If Boston is going to have a puncher’s chance in this series, Jayson Tatum is going to have to score relentlessly. And it looked like he was going to do just that in Game One, when he opened with seven quick points. From there, though, it was tough sledding for the star wing, who took yet another leap towards superstar status this season. The 6’8″ scoring machine had two 30-point performances against Brooklyn in the regular season, and it’s easy to see why. Brooklyn isn’t exactly stacked with players similar to his build, and it’s no coincidence Durant missed both regular-season games in which Tatum scored at least 30.
But Durant was available tonight, and he was excellent in his primary assignment, especially in the third quarter when the Nets took control. It was a collective effort to stop Tatum, of course. Jeff Green had some solid individual possessions in isolation. Nicolas Claxton helped around the rim to affect Tatum’s drives. Tatum himself helped the cause by missing a few shots in his wheelhouse; excellent scorers don’t go 6-20 from the floor otherwise.
Durant deserves the lion’s share of credit for Brooklyn’s defensive effort on Boston’s best player, especially one so key to turning this first-round series into more than a walkthrough for the Nets.
The Nets Win the Possession Battle
Technically, the Nets tied the possession battle. Each team finished with 84 shots, but for this Brooklyn squad, a tie is a definitive win. The blueprint all season long for beating the Nets centers on stockpiling possessions. The Nets, for all their unstoppable qualities, have been wont to fall into turnover spells.
Today, they only turned it over 11 times to Boston’s 12, although Boston put up 18 points off those mistakes. Brooklyn has been susceptible on the defensive glass as well. While Boston found some success following their own misses, Brooklyn won the offensive rebounding battle 14-11.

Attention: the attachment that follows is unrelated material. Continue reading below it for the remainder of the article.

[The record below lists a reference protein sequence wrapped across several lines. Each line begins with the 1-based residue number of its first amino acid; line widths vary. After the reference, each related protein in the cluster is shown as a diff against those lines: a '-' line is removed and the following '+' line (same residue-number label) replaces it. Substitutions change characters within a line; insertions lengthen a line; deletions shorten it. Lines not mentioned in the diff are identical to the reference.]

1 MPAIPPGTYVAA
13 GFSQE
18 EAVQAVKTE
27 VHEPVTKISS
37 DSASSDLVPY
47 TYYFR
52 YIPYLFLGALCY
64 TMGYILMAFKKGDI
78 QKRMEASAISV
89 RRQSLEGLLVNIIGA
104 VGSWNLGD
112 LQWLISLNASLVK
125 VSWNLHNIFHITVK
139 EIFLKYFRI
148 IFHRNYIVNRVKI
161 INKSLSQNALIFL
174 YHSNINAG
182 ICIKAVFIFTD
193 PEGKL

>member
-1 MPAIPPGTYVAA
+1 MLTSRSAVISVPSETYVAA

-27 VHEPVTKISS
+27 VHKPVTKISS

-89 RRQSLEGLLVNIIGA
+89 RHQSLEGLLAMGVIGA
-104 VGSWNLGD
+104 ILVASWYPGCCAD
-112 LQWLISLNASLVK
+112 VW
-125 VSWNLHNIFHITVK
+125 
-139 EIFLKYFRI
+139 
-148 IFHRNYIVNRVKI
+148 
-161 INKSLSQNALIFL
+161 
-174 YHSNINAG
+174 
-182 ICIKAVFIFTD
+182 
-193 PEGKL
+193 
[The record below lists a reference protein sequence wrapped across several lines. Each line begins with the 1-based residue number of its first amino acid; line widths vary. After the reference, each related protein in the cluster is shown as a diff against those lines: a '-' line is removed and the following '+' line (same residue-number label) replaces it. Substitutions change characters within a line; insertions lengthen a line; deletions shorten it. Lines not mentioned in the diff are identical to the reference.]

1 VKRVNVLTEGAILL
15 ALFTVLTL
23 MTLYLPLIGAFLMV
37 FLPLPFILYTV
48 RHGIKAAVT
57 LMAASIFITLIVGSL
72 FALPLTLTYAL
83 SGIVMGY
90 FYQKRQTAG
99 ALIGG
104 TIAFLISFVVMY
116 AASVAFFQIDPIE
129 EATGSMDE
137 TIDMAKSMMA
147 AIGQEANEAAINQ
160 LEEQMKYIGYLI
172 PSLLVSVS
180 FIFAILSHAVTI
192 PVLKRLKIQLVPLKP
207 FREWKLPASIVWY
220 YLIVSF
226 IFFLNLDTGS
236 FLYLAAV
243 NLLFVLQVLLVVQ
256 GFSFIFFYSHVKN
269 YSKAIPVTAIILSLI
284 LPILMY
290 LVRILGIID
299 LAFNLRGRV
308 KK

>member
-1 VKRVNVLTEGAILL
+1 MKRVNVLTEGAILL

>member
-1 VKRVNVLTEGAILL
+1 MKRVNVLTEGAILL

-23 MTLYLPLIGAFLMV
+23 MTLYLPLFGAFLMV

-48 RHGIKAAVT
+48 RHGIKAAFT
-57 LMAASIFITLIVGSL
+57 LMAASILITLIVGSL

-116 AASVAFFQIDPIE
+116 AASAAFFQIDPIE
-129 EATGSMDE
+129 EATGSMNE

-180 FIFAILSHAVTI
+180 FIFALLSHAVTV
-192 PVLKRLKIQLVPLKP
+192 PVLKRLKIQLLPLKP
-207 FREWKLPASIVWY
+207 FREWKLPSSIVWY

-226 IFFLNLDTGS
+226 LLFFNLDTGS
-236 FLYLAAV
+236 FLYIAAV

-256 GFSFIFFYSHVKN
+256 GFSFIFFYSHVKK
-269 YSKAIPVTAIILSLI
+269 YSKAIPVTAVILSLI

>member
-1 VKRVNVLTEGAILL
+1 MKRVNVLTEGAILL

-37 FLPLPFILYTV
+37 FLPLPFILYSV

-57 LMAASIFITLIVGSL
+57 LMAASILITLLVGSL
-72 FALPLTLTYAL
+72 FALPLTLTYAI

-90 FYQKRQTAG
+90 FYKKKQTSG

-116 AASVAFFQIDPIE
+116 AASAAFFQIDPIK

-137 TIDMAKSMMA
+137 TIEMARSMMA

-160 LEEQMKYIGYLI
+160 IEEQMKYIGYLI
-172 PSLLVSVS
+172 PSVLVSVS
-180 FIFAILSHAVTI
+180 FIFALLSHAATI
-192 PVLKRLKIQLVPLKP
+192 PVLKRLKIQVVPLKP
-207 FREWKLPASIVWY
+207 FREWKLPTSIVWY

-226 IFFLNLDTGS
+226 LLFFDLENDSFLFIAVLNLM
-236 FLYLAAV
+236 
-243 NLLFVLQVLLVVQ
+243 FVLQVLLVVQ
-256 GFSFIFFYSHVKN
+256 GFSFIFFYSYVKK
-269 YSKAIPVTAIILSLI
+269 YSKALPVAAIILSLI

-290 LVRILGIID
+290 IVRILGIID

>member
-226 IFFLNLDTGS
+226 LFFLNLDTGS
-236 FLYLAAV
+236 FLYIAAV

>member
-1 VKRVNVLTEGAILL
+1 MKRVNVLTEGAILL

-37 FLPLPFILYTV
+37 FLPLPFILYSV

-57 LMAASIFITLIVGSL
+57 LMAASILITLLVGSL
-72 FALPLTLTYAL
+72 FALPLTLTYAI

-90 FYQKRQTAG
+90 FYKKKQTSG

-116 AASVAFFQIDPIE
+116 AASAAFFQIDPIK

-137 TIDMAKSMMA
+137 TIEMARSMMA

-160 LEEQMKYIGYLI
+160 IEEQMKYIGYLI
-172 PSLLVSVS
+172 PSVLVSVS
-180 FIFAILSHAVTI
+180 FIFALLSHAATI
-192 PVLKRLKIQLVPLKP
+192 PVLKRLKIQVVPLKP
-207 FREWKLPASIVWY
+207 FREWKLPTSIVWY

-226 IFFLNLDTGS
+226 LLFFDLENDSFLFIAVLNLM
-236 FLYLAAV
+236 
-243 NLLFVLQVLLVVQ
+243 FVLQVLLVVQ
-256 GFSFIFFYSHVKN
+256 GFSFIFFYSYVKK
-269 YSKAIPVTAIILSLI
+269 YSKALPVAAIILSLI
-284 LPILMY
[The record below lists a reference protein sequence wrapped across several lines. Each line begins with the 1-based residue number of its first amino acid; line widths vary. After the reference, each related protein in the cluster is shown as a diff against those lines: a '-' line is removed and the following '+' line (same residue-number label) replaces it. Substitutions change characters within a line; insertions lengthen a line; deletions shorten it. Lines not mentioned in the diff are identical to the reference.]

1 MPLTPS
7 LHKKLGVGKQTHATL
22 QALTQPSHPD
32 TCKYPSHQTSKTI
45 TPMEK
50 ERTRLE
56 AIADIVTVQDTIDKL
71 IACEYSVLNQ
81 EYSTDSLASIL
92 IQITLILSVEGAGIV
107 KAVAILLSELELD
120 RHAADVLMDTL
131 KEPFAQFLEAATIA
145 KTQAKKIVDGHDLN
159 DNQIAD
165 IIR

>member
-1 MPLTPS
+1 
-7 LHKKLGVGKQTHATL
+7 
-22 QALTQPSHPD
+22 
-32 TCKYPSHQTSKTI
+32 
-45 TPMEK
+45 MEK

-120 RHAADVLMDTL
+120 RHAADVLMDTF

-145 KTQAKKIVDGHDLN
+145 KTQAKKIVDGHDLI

The Nets shot 41.7 percent from the field in Game One. That very well could have spelled doomsday, had Boston taken 15 or 20 more shots than Brooklyn, or had the Nets not defended with intensity and execution. (That said, it’s unlikely Boston shoots 37 percent from the floor, no matter the defense, again in this series.)
Brooklyn’s title aspirations lie largely on the premise that this is not an offense that is converting 41.7 percent of its looks most nights. The Nets led the league in team field goal percentage (49.4 percent) during the regular season, largely thanks to the midrange proficiency of their best scorers. But if Brooklyn can consistently keep the possession numbers in check, otherworldly shooting won’t be a nightly necessity. Turnovers and the defensive glass will be the most important areas of execution this postseason. Game One was a good start.
Next up: The second installment of this series will take place Tuesday, May 25, in Brooklyn. Tipoff is slated for 7:30 p.m. ET on TNT (which, of course, means around 7:47 p.m.). One thing to look out for: transition offense. Brooklyn only scored six fast break points in Game One after using the fast break with great success in all three of its regular-season victories over Boston. Head coach Steve Nash mentioned playing with increased pace during an in-game interview on Saturday, but it never quite materialized. Look to see if and how the Nets get out and run against Boston on Tuesday.